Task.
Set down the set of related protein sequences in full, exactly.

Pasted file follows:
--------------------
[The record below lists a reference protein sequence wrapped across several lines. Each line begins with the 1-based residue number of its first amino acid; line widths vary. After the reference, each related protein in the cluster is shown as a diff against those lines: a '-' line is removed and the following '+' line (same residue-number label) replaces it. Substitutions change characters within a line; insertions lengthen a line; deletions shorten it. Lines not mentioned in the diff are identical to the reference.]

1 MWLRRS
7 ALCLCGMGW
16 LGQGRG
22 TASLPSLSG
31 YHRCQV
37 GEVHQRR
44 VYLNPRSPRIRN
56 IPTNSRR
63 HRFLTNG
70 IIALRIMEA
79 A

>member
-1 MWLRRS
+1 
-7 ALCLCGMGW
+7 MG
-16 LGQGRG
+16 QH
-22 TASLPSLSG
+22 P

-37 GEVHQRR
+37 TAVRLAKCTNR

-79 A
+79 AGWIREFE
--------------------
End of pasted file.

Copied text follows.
[The record below lists a reference protein sequence wrapped across several lines. Each line begins with the 1-based residue number of its first amino acid; line widths vary. After the reference, each related protein in the cluster is shown as a diff against those lines: a '-' line is removed and the following '+' line (same residue-number label) replaces it. Substitutions change characters within a line; insertions lengthen a line; deletions shorten it. Lines not mentioned in the diff are identical to the reference.]

1 MWLRRS
7 ALCLCGMGW
16 LGQGRG
22 TASLPSLSG
31 YHRCQV
37 GEVHQRR
44 VYLNPRSPRIRN
56 IPTNSRR
63 HRFLTNG
70 IIALRIMEA
79 A

>member
-1 MWLRRS
+1 
-7 ALCLCGMGW
+7 MG
-16 LGQGRG
+16 QH
-22 TASLPSLSG
+22 P

-37 GEVHQRR
+37 TAVRLAKCTNR

-79 A
+79 AGWIREFE